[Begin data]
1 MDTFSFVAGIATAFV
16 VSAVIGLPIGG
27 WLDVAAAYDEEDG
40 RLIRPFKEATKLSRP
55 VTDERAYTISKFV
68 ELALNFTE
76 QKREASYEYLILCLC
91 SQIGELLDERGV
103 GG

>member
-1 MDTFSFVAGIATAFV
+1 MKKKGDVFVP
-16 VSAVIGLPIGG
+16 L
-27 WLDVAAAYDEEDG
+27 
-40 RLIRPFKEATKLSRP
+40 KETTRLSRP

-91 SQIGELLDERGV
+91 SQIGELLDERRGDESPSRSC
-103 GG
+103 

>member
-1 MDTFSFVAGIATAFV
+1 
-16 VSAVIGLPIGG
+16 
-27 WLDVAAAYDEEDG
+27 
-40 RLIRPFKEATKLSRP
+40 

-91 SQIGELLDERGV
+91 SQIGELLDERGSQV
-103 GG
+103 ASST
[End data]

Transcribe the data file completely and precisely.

1 MDTFSFVAGIATAFV
16 VSAVIGLPIGG
27 WLDVAAAYDEEDG
40 RLIRPFKEATKLSRP
55 VTDERAYTISKFV
68 ELALNFTE
76 QKREASYEYLILCLC
91 SQIGELLDERGV
103 GG

>member
-1 MDTFSFVAGIATAFV
+1 MKKKGDVFVP
-16 VSAVIGLPIGG
+16 L
-27 WLDVAAAYDEEDG
+27 
-40 RLIRPFKEATKLSRP
+40 KETTRLSRP

-91 SQIGELLDERGV
+91 SQIGELLDERRGDESPSRSC
-103 GG
+103 

>member
-1 MDTFSFVAGIATAFV
+1 
-16 VSAVIGLPIGG
+16 
-27 WLDVAAAYDEEDG
+27 
-40 RLIRPFKEATKLSRP
+40 

-91 SQIGELLDERGV
+91 SQIGELLDERGSQV
-103 GG
+103 ASST